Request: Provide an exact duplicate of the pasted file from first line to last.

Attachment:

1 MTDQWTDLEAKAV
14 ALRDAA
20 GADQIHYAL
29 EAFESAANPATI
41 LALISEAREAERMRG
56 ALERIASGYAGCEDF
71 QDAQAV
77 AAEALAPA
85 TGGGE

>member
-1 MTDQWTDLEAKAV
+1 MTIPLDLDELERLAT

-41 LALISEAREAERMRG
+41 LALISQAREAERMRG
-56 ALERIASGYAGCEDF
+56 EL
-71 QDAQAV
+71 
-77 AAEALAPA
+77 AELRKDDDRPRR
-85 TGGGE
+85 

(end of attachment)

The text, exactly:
1 MTDQWTDLEAKAV
14 ALRDAA
20 GADQIHYAL
29 EAFESAANPATI
41 LALISEAREAERMRG
56 ALERIASGYAGCEDF
71 QDAQAV
77 AAEALAPA
85 TGGGE

>member
-1 MTDQWTDLEAKAV
+1 MTIPLDLDELERLAT

-41 LALISEAREAERMRG
+41 LALISQAREAERMRG
-56 ALERIASGYAGCEDF
+56 EL
-71 QDAQAV
+71 
-77 AAEALAPA
+77 AELRKDDDRPRR
-85 TGGGE
+85 